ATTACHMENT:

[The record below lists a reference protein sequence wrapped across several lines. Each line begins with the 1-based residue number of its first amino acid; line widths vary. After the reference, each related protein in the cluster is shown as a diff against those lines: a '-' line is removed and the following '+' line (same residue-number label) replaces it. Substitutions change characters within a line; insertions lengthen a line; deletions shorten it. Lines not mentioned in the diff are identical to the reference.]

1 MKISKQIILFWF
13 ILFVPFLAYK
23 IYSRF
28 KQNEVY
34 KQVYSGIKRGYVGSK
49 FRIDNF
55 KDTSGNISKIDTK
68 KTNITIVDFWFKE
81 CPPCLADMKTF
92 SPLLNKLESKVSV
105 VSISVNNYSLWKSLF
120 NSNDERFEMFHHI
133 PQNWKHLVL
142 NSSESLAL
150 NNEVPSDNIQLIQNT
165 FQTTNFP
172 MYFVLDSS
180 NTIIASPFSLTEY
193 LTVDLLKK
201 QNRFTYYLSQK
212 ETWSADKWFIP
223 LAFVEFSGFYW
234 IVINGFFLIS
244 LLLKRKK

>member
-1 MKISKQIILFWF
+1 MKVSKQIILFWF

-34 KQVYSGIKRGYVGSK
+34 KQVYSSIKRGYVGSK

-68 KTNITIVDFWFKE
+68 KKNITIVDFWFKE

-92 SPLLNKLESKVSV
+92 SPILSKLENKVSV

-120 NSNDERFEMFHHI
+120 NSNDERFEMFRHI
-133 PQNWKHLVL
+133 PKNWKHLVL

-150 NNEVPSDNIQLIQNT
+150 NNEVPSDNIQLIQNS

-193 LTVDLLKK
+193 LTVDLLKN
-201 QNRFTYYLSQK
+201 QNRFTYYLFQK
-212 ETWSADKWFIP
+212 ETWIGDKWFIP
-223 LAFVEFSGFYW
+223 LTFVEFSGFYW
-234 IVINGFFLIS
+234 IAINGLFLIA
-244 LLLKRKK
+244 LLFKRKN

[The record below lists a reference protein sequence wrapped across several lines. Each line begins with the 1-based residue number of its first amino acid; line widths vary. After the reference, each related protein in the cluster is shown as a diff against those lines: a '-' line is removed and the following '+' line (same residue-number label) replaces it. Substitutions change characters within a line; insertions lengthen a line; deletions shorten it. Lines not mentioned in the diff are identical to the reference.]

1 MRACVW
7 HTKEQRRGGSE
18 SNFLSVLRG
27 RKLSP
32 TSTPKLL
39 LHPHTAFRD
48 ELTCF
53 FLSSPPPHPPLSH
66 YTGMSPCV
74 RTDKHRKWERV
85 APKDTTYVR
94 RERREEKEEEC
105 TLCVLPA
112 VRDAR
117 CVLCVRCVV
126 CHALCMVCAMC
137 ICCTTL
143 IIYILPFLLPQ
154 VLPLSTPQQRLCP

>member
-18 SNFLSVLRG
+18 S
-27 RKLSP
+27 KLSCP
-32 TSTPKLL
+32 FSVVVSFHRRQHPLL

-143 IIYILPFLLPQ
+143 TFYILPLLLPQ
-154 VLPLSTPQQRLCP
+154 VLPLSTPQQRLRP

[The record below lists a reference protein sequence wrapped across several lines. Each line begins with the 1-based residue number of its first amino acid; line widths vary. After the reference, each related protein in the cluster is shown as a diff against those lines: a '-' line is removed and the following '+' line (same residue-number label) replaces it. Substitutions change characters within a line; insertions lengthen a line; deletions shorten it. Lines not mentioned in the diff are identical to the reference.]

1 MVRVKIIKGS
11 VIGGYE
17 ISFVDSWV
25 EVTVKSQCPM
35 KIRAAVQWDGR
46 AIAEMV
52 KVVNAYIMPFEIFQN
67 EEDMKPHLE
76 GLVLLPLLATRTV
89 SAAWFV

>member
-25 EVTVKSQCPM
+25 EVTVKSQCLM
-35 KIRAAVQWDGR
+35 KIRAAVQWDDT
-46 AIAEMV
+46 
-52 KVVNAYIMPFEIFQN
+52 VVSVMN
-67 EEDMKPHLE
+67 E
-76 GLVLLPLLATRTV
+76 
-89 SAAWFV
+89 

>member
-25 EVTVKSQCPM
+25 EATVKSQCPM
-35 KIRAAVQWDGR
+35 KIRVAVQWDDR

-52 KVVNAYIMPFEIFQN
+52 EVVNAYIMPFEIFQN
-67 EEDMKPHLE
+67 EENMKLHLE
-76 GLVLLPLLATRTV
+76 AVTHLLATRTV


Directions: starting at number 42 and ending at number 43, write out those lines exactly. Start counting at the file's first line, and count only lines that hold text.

+193 LTVDLLKN
-201 QNRFTYYLSQK